Instead of having a synth that was controlled by potentiometers, sliders, antennas or ribbons, one Maker has developed a pair of gloves that lets him make sounds by just moving his hands.
If you think about projects Adafruit’s MIDI glove and DrumPants, it’s looking an awful lot like wearable tech and music may be the next big-time duet. Take Sebastian Thinggard Rostved, for example. The Maker has created a nifty hand-worn synthesizer as part of a recent interactive design course at Sonic College in Denmark.
The project, which he calls Acid Gloves, consists of two gloves fitted with a pair of bend sensors, an accelerometer and a force resisting sensor, each of which are hooked up to an Arduino that sends data to MaxMSP for the audio effects. Meanwhile, the Max-patch is controlled by a Max for Live plugin.
“The two bend sensors control the filter cutoff and the amount of filter envelope. The force sensitive resistor controls the amount of filter and amp envelope and the accelerometer controls the filter resonance, overdrive and bitcrush,” the Maker explains. “This part is really hard to control, both physically and programming wise. The physical part is to master your control of your hand. The programming was also really hard and i had to make a lot of filtering of the data, to make it work.”
The idea for Acid Gloves came about after Rostved decided that he wanted a synthesizer instrument that wasn’t driven by potentiometers, sliders, antennas or ribbons like a majority of mixers. And after all, what’s more intuitive than using his own hands? You can watch the wearable device in action below as he orchestrates a variety of beats in a seemingly natural way by simply moving his arms and fingers.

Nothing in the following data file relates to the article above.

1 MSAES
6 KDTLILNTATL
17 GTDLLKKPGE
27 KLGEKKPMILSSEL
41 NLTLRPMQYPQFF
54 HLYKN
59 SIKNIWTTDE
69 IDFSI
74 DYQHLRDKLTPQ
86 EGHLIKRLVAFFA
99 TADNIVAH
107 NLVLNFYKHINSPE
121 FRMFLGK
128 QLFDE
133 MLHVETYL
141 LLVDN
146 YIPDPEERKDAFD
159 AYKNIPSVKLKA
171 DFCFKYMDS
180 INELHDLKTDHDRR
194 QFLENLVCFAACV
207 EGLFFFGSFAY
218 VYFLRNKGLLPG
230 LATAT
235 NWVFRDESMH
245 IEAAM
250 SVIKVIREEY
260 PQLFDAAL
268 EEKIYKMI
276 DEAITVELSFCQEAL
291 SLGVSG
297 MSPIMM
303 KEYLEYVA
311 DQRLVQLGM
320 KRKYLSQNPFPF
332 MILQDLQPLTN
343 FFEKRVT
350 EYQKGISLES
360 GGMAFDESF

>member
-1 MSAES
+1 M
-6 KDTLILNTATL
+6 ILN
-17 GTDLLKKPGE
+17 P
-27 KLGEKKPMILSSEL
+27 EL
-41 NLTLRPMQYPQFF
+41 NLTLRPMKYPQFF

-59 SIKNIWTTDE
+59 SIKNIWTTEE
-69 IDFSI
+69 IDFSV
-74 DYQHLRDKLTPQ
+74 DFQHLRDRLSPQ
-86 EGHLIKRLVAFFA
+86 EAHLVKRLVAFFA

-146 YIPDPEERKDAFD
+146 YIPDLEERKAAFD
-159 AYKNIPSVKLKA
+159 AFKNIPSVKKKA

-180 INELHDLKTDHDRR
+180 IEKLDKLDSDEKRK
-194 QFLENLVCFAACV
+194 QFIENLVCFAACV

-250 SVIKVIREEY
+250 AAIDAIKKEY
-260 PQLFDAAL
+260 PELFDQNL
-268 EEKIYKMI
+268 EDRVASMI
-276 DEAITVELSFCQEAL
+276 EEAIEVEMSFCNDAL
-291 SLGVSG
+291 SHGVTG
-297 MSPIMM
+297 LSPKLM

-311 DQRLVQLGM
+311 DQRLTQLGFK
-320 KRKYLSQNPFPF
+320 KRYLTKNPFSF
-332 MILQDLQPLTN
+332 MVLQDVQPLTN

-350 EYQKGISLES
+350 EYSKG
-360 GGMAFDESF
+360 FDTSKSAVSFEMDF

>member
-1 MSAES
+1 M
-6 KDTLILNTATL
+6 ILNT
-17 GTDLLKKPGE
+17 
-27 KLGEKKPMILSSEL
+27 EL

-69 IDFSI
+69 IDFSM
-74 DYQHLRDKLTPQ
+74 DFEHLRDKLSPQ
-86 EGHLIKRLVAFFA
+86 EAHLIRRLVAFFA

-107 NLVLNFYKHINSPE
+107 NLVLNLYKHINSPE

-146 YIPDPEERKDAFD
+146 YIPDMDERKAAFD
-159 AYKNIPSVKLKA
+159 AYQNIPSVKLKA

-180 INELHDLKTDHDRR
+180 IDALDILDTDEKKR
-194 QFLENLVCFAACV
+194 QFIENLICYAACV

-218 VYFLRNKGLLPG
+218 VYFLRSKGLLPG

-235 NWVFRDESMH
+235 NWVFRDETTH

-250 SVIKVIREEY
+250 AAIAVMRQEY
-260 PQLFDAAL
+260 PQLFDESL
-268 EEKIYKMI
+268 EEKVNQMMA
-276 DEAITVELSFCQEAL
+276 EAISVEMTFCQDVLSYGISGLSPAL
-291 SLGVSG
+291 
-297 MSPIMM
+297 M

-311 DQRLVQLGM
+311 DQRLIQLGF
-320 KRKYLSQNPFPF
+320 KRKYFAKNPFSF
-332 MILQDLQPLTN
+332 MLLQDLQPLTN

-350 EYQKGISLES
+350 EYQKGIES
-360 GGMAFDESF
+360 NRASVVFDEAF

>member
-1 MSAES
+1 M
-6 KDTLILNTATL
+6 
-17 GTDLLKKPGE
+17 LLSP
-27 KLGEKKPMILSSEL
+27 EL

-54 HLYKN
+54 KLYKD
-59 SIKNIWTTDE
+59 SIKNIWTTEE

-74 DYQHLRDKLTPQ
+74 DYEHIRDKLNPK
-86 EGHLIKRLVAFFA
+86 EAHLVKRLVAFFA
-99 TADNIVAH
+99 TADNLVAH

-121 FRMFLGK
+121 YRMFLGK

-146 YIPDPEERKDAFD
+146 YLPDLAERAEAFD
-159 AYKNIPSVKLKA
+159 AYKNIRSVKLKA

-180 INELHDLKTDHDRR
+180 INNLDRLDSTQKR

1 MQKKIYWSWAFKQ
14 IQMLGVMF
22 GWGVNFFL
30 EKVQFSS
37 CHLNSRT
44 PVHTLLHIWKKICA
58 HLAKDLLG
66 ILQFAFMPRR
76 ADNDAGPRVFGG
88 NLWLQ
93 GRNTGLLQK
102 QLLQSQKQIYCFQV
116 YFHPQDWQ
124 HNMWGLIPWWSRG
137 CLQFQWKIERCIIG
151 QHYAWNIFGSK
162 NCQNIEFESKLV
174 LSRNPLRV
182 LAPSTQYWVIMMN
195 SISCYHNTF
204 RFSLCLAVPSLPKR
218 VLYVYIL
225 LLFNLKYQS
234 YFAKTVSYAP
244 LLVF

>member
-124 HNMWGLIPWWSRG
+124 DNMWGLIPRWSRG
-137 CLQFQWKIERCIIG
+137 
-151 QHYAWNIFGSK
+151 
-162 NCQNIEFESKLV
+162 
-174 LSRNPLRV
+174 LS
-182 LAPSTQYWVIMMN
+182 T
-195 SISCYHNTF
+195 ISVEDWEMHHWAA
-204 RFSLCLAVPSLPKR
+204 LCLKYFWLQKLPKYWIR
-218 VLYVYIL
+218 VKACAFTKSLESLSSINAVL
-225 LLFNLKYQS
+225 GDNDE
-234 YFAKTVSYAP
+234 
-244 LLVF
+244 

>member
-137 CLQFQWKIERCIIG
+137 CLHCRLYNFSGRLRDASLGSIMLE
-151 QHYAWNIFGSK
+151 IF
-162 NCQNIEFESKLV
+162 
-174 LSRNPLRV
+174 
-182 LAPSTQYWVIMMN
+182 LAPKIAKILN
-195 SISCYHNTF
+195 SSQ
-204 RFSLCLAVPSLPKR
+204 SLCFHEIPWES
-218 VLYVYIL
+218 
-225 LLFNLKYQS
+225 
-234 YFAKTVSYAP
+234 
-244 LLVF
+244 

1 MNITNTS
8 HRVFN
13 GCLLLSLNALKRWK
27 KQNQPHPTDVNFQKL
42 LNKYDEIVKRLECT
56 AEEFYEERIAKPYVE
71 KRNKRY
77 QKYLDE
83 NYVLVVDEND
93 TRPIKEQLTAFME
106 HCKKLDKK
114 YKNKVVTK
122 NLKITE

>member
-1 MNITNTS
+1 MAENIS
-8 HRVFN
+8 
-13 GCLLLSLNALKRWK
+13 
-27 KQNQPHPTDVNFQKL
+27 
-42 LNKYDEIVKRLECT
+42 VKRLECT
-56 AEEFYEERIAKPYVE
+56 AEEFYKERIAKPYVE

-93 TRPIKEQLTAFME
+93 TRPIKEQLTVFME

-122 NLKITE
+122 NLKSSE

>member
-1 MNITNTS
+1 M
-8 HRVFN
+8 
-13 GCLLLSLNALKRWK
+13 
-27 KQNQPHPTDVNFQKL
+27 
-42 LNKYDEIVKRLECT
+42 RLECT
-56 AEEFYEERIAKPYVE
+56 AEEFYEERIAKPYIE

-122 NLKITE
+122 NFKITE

The music-savvy Maker says that he is thinking about turning the gloves into a MIDI controller in the near future, so that he can control his hardware synths. What’s more, he has also obtained a few more sensors to improve the overall design of the project and expand upon its capabilities.
“Although Sebastian looks pretty subdued here operating his tunes, you can see there is the potential to program larger gestures with the accelerometer and really turn this into an interactive show. There is also room for adding some capacitive sensing fabric buttons on the glove, as well as more flex sensors. This could trigger more effects or music samples. On the visual end, it may be fun to add a few LEDs to the fingertips to draw attention to the motions as well,” our friends (and the original spotters of this neat project) at Adafruit explain.
Intrigued? Head over to the Acid Gloves’ page here.